Survey says laughter is the best medicine
What's black and white, and read all over? Hopefully, this tip. (Everyone knows embarrassed zebras are r-e-d.)
A recent study on humor surveyed people in Switzerland and the U.S. (there's a joke in there somewhere) and found that good-natured humor (e.g., "Waiter, what's that fly doing in my soup?" "The backstroke.") elicits more positive emotions than darker punch lines.
Add to that the newest findings on the power of the smile -- the act of smiling, even when it's forced, not felt, lowers your heart rate, and if you're over 40, smiling makes you look a lot younger -- and you've got a good case for light-hearted jokes.
So, here's our quiz. Can you identify the positive (boosts mood and optimism) from the more negative (amusing, but not so health-promoting) ripostes.
1. "That's a nice sweater. Too bad they didn't have it in your size." (Negative. Doesn't help situation)
2. "I just had an MRI to find out if I'm claustrophobic." (Positive. Relieves stress for those who don't like closed MRIs.)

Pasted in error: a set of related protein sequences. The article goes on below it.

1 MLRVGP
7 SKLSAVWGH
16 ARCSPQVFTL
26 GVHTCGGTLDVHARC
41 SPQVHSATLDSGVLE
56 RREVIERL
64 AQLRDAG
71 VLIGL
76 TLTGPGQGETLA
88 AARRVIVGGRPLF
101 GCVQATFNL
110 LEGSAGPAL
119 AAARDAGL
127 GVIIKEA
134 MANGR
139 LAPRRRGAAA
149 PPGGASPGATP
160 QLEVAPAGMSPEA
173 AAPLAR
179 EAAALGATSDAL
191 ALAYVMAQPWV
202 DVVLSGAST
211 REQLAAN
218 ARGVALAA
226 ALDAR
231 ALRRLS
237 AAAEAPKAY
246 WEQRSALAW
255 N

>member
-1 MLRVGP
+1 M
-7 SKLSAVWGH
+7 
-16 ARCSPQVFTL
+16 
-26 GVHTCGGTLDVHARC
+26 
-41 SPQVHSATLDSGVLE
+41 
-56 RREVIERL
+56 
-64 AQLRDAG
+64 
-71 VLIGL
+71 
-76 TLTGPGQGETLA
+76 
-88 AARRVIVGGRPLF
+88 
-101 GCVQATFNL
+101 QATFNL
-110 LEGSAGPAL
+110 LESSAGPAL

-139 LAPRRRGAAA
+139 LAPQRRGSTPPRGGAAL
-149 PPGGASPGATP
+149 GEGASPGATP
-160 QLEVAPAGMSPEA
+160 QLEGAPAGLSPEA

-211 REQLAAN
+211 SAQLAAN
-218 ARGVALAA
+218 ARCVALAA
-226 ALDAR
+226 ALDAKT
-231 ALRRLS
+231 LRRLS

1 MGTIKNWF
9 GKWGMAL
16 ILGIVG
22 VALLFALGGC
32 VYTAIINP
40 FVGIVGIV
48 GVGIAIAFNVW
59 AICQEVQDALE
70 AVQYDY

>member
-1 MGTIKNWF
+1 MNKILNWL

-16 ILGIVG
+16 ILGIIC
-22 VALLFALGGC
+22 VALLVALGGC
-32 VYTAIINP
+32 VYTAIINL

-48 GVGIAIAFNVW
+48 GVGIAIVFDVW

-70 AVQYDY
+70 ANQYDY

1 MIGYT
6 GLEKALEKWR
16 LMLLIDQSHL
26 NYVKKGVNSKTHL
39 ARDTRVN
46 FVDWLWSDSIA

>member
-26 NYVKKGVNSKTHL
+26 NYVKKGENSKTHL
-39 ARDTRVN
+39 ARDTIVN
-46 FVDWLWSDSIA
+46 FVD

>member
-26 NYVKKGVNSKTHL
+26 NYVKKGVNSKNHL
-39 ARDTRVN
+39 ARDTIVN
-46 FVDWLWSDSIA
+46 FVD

3. "Yes, Madame, you are ugly and I am drunk. But the difference is that when I wake up in the morning I will be sober." (Quite negative. Winston Churchill's days as prime minister were numbered.)
4. "That restaurant is so crowded nobody goes there anymore." (Yogi Berra), AND "Time flies like an arrow. Fruit flies like a banana." (Groucho Marx) (Both positive.)
Our tip? Stick with kind-hearted humor. We know Joan Rivers' fans may disagree, but before you decide the debate for yourself, remember, "It ain't over, 'til it's over."
Mehmet Oz, M.D. is host of "The Dr. Oz Show," and Mike Roizen, M.D. is Chief Medical Officer at the Cleveland Clinic Wellness Institute. For more information go to www.RealAge.com.